Red-backed poison frog
|Red-backed poison frog|
The red backed poison frog is a species of poison dart frog known by the scientific name Ranitomeya reticulates. All dart frogs are brightly colored. This frog is one of the smaller species of poison dart frogs that exist today. The red backed poison dart frogs coloring consists of black legs with sky blue or cobalt blue pattering’s on them. Sometimes their spots will collide with another spot and it will make a line. Their backs are usually either a fiery orange color or a scarlet color. The male frogs are usually smaller than the females and have remarkable behavioral characteristics of caring for their offspring.
The red backed poison dart frog is one of the smaller species of poison dart frogs that exist today. The feet of this frog are like sucker like disks, so it is very easy to stick to things and hang. They also have very strong feet. The length of the poison dart frog will vary in length. Usually the males are smaller than the females. The male’s length is usually 12 mm from snout to vent and the female is usually 15 mm from snout to vent (the anal opening on the frog).
All poison dart frogs are very vividly colored and patterned. Like the red back poison dart frog. Which has black legs with sky blue or cobalt blue pattering’s on them. There belly has the same design as well. Sometimes there spots will colloid with another spot and it will make a line. Their backs are usually either a fiery orange color or a scarlet color. The name of this dart frog matches perfectly with the color on its back. This poison dart frog’s texture is rough, not smooth like some people expect.[]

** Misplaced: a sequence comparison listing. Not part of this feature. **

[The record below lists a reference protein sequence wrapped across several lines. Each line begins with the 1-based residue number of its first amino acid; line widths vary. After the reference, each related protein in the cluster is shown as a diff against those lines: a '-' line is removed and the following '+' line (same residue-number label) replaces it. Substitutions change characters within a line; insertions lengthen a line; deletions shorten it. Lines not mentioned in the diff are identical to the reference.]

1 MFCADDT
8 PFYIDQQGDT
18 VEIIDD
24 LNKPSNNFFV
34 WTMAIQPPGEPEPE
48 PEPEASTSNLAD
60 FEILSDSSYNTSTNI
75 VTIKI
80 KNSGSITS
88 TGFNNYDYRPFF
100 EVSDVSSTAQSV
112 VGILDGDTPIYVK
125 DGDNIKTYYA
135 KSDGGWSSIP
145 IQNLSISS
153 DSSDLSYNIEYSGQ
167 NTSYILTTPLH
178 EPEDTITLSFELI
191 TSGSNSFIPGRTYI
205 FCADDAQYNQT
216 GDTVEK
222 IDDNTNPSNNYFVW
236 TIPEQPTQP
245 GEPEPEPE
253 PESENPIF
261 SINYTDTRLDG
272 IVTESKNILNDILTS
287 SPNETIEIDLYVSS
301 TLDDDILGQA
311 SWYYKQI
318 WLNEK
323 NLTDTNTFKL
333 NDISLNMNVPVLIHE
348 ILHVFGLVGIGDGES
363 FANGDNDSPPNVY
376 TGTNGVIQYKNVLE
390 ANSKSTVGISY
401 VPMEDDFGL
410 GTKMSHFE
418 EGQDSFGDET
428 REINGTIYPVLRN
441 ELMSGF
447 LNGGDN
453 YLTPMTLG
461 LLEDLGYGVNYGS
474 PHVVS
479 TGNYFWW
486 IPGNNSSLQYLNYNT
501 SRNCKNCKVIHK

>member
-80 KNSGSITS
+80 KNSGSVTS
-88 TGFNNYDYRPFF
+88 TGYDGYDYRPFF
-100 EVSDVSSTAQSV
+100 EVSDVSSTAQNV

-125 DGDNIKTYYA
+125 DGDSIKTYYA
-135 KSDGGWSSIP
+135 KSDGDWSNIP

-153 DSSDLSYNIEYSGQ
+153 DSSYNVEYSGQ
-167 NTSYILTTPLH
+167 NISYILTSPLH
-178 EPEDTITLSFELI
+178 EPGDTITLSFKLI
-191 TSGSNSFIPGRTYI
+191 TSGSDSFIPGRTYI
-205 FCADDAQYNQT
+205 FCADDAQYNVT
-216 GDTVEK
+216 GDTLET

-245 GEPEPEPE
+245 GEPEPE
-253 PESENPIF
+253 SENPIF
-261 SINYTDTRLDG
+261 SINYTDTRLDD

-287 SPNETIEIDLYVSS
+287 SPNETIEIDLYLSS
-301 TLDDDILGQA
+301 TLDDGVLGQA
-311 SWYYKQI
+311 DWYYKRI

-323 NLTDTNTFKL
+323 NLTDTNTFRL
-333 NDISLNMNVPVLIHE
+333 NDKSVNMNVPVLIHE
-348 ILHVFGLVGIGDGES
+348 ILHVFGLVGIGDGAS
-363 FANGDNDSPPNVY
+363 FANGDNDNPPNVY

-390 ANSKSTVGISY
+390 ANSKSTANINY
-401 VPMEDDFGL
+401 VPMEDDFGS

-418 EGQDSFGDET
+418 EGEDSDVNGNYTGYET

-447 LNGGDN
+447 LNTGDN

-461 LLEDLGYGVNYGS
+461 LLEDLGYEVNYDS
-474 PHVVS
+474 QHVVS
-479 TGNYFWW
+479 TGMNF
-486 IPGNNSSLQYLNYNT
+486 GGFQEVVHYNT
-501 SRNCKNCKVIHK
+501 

In some poison dart frog species the male frog will look after the eggs, and the newly hatched tadpoles. For other ones the female will look after the young.
All frogs including the red backed poison dart frog have remarkable behavioral characteristics of caring for their offspring. When the eggs turn into tadpoles and the mama frog leaves her young. In some dart frog species the mom will come back and bring protein filled eggs for her young. The male frog will take the female frog to an appropriate spot that he picked out to deposit the eggs. The eggs are usually laid on leaves, where the high humidity provides the necessary environment for developing eggs. Once the tadpoles hatch from the eggs they maneuver themselves onto their parents back. The poison dart frog will climb a tree and put a tadpole on a leaf. The tadpoles face some dangers though, in the tree they could get eaten by another tadpole. Or they can get attacked by giant damselflies. They grow up here and leave when they are ready to.
The red backed poison dart frog likes moist floors of tropical rain forests and areas in the shade. They like to be near pools or streams, or pretty much anything that has water. They are usually found in central and south America. They have also been located on islands in Hawaii. They were introduced to Hawaii in 1932.
They are found in Ecuador, Venezuela, French Guyana, Peru, Panama, Costa Rica, Bolivia, and Columbia. Also in Brazil.[]
There are many kinds of poisonous animals out there one of them is the poison dart frogs. The golden poison dart frog has enough poison to kill up to 10 men. But the red backed poison dart frog has very weak toxins. Its skin secretes pumiliotoxin c which is a less potent version of the poison pumiliotoxins. Pumiliotoxin c interferes with muscle contraction in the heart and the skeletal muscle. Even though this dart frog doesn't have a lot of poison it’s still enough to cause an illness in humans. So stat away from bright color frogs and don’t touch them.
There are three different types of toxins A, B, and C. Toxins work by affecting the calcium channels. Pumiliotoxins is the worst kind of poison in the dart frogs. It causes partial paralysis, having difficulty moving, being hyperactive , and even death sometimes may occur.
BBC: Poison Dart Frogs - Wild Caribbean
- Red-backed poison dart frog Reptipedia. Web. Accessed March 21, 2013.
- Poison Dart Frog Woodland Park Zoo. Web. Accessed March 21, 2013. Author unknown.